Blog Entry 6: Critical Public Art Pedagogy

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Critical Public Art Pedagogy: Urban Omnibus "Geological City"

            I was very interested in the Urban Omnibus Geological City project found at, ,that I started to think how I could get my students involved in something artistic, yet good for the Earth as well.  I was reading the website's Geological City by Elizabeth Ellsworth and Jamie Kruse and was particularly interested in what they had to say about what happens to all the recycled materials that is not recycled and just put into landfills.  What would it look like after we as humans are all gone?  The thought of this struck me and I had the urge to become even "Greener" than I was yesterday when it came to recycling empty household containers. 

I was drawn to the following paragraphs in the REMIXED GEOLOGICAL STRATA OF THE FUTURE section of their explanation.

 Ellsworth and Kruse say, "In October, we took a public tour of the Fresh Kills landfill. We found ourselves standing on a grassy mound, elevated to almost 200 feet by the pile of trash beneath us. As long as funding continues, a park three times the size of Central Park will be completed there by 2036. The "hills" that create the foundation of the proposed recreation area stand in sharp contrast to the schist foundation of Central Park. Because Freshkills Park is being constructed on a foundation of garbage -- 53 years worth of city trash to be exact -- the site is unsuitable for heavy construction (such as that required for the once-considered wind farm). So, the park will offer light-use activities such as mountain biking and trail running.

Within the hills, one human-made "geologic stratum" enfolds another as the mounded garbage layer is capped and contained by a layer of impermeable plastic. Beneath the plastic cap, the environment is airless, or anaerobic. That means a discarded hot dog will remain preserved, as is, for decades beyond our individual lifetimes. Plastic garbage, which is inorganic, will never decompose here or anywhere. It will merely break down into smaller and smaller bits of itself. Which led us to think that, in 2,000 years, Freshkills Park might be known as a geologically rich site for discovering concentrations of plastic, not so dissimilar to today's concentrations of coal, uranium or oil (2010)."

I started thinking of how I could get my students to be more aware of what they don't recycle.  I thought about sharing this part of the article with them build a small sculptural piece that could then be put on display to encourage others to reuse or recycle material so that they could be turned into other things, even artwork.

Even though I teach elementary students, here's what I've come up with for upper middle school through high school student for an art project(s).  We'll focus on 3 contemporary art concepts such as appropriation, collaboration and public pedagogy as we make our sculptures with our recycled materials.


Objective: Students, in groups of 2 or 3, will be able to create a sculpture by using recycled materials such as cardboard, plastic bottles and paper products. 

 Art History:  For influence, students will look at several art sculptures from past and current artists that have done similar work in using recycled materials for making 3-D art.  Students may choose to replicate a sculpture using appropriation in art by perhaps choosing a famous 2-D artwork and making parts of it or certain focal points of the artwork into a 3-D sculpture. Appropriation will be used as a way to recreate a famous artwork using found objects.  An example of this could be using recycled cardboard to create a sculpture of a famous 2D artwork, thus, making the original artwork into something new.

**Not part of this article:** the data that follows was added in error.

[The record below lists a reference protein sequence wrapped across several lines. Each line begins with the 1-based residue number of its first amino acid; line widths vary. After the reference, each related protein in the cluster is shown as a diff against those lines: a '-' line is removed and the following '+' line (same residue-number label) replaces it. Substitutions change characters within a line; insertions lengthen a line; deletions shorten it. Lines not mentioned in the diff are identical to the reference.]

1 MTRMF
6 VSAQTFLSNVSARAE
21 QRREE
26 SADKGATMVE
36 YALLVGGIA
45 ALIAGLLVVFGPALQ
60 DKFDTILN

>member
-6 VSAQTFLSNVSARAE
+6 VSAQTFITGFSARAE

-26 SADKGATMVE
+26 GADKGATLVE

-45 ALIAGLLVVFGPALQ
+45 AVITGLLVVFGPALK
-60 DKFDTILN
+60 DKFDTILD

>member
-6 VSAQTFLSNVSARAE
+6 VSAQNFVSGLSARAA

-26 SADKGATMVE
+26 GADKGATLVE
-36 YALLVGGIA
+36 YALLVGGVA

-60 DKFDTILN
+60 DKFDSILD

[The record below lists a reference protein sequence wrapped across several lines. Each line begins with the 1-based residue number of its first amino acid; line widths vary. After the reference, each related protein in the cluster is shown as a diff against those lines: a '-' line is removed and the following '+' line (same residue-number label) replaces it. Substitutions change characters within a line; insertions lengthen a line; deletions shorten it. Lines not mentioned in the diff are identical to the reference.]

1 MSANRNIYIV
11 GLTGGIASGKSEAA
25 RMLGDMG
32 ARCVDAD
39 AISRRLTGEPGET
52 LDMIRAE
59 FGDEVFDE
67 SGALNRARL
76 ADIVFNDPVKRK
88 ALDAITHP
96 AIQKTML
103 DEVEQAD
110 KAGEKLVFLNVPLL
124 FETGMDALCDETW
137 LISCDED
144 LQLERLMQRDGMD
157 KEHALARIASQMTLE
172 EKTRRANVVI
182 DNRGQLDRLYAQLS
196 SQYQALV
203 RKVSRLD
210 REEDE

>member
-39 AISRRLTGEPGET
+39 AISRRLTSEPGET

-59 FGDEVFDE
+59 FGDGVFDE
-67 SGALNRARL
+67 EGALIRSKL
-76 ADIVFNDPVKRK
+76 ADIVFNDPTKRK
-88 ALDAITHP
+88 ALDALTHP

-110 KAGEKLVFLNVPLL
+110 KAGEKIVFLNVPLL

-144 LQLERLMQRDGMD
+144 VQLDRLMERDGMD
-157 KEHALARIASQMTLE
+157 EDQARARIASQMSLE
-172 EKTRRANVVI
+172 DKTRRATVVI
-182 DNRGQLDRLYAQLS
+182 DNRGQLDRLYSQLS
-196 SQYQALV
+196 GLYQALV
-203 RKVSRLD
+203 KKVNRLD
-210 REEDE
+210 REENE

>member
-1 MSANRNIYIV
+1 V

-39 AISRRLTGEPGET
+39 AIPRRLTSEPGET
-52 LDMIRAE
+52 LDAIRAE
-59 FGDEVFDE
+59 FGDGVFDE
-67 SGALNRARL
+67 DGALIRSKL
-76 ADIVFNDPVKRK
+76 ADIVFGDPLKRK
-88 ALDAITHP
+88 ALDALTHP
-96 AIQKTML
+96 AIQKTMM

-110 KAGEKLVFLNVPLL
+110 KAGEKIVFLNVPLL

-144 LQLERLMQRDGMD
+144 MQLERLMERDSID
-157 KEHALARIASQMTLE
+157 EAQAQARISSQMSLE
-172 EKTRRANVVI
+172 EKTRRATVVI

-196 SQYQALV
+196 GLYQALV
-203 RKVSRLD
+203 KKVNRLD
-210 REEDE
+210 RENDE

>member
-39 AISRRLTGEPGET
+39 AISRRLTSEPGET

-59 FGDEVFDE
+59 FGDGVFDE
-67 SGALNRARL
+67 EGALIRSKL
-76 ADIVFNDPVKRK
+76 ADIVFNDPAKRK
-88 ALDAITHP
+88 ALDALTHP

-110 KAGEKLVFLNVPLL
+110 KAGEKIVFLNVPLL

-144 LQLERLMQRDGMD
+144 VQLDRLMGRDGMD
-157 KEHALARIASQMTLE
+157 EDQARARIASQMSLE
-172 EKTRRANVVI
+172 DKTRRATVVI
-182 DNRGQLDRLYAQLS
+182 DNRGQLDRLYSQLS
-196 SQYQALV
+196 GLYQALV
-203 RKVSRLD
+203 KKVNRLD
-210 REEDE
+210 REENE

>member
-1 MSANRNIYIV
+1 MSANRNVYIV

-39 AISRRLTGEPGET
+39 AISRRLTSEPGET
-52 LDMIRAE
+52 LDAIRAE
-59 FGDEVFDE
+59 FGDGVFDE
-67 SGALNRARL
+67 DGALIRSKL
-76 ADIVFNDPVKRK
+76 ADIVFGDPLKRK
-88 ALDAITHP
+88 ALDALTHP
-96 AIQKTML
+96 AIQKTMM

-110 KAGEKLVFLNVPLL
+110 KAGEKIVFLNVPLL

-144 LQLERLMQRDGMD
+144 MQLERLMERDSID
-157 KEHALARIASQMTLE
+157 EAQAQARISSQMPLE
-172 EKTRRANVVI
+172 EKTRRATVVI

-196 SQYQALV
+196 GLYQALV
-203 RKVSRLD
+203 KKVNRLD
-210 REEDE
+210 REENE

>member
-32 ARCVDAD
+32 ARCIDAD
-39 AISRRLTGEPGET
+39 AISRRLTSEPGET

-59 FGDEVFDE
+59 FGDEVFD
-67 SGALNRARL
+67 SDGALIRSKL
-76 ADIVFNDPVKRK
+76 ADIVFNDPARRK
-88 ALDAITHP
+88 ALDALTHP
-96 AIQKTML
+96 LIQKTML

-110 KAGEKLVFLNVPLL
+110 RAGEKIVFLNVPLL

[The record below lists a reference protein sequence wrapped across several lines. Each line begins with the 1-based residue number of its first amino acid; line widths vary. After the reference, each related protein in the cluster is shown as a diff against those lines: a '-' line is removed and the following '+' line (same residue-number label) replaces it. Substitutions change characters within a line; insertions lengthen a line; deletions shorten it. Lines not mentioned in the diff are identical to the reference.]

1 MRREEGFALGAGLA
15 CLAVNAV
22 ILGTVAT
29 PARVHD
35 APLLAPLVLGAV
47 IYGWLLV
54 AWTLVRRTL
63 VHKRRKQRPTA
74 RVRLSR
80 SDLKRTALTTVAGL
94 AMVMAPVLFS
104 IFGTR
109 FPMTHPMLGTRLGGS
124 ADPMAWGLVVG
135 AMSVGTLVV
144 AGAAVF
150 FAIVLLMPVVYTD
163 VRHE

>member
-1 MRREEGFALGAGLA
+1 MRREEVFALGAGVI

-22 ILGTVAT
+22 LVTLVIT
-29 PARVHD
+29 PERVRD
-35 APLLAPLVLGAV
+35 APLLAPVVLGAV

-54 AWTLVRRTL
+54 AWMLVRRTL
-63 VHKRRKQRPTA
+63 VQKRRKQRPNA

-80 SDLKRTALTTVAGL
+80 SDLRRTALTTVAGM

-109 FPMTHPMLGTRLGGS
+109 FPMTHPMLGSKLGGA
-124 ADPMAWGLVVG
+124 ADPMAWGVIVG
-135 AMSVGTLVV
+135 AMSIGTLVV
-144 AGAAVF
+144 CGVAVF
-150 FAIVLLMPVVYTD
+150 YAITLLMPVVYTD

Art Production:  Using collaboration, students will work in assigned groups of 2 or 3 to collect reusable plastic, cardboard or paper products to build and art sculpture.  Students will brainstorm ideas and get approval for the sculpture and submit a sketch prior to building and collecting the materials.  Students should collaborate on an idea so that there are similar interests for the group and should share the responsibilities of building the sculpture so that a common outcome for the project is reached.

Art Criticism: Students will engage in a critique once the sculptures are completed. Perhaps students could then take a shot at naming the sculpture and see which ones are the most popular of the groups.

Art Aesthetics:  How pleasing are the finished pieces and how can we display them to the public?  Where would be a good place to view them? Perhaps a good place to view them would be a place where the public could be educated about how important it is to recycle items when it is appropriate.  We'll use public pedagogy here to influence society and to educate them on ways and reasons to recycle. The sculptures could be showcased in front of large backdrop with  pictures of a landfill or polluted areas.  A statistics sheet showing how long it takes for items to decompose, if at all, could be available for people as well as tips for those who would want more information.


Some websites you may want to check out to get an idea of what I was thinking of as a way to influence my students:

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1 Comment

I think this is a great idea. My sister-in-law doesn't recycle and is always throwing away water bottles, cans and newspapers in our trash when she comes over to visit. She seems beyond repair in this aspect, but I'm trying to push her 12-year-old son in the right direction. We have a business here called the Scrap Exchange which employs a lot of the concepts you mentioned in doing artwork using recycled or scrap materials with local youth.

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